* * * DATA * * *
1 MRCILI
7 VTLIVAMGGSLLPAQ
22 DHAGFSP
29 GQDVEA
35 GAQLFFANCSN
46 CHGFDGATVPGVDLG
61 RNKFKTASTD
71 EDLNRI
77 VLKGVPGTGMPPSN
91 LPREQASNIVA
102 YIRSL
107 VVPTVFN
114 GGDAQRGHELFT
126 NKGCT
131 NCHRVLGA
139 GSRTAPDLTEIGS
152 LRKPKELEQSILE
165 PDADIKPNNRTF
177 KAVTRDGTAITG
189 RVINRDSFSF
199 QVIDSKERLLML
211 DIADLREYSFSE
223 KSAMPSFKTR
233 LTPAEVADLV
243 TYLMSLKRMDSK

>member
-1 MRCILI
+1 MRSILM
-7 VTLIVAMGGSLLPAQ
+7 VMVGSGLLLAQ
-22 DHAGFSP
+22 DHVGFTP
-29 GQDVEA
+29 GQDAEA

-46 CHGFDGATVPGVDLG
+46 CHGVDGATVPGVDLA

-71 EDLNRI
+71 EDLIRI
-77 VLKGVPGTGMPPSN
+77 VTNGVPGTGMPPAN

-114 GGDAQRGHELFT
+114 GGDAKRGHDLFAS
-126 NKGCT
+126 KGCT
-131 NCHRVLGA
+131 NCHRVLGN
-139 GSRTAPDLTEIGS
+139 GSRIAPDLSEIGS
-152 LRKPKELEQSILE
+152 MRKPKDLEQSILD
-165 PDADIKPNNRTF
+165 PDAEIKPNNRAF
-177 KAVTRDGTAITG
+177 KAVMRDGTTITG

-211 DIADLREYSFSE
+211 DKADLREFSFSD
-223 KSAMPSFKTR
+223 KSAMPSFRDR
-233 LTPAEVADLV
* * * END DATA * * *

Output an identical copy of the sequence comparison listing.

1 MRCILI
7 VTLIVAMGGSLLPAQ
22 DHAGFSP
29 GQDVEA
35 GAQLFFANCSN
46 CHGFDGATVPGVDLG
61 RNKFKTASTD
71 EDLNRI
77 VLKGVPGTGMPPSN
91 LPREQASNIVA
102 YIRSL
107 VVPTVFN
114 GGDAQRGHELFT
126 NKGCT
131 NCHRVLGA
139 GSRTAPDLTEIGS
152 LRKPKELEQSILE
165 PDADIKPNNRTF
177 KAVTRDGTAITG
189 RVINRDSFSF
199 QVIDSKERLLML
211 DIADLREYSFSE
223 KSAMPSFKTR
233 LTPAEVADLV
243 TYLMSLKRMDSK

>member
-1 MRCILI
+1 MRSILM
-7 VTLIVAMGGSLLPAQ
+7 VMVGSGLLLAQ
-22 DHAGFSP
+22 DHVGFTP
-29 GQDVEA
+29 GQDAEA

-46 CHGFDGATVPGVDLG
+46 CHGVDGATVPGVDLA

-71 EDLNRI
+71 EDLIRI
-77 VLKGVPGTGMPPSN
+77 VTNGVPGTGMPPAN

-114 GGDAQRGHELFT
+114 GGDAKRGHDLFAS
-126 NKGCT
+126 KGCT
-131 NCHRVLGA
+131 NCHRVLGN
-139 GSRTAPDLTEIGS
+139 GSRIAPDLSEIGS
-152 LRKPKELEQSILE
+152 MRKPKDLEQSILD
-165 PDADIKPNNRTF
+165 PDAEIKPNNRAF
-177 KAVTRDGTAITG
+177 KAVMRDGTTITG

-211 DIADLREYSFSE
+211 DKADLREFSFSD
-223 KSAMPSFKTR
+223 KSAMPSFRDR
-233 LTPAEVADLV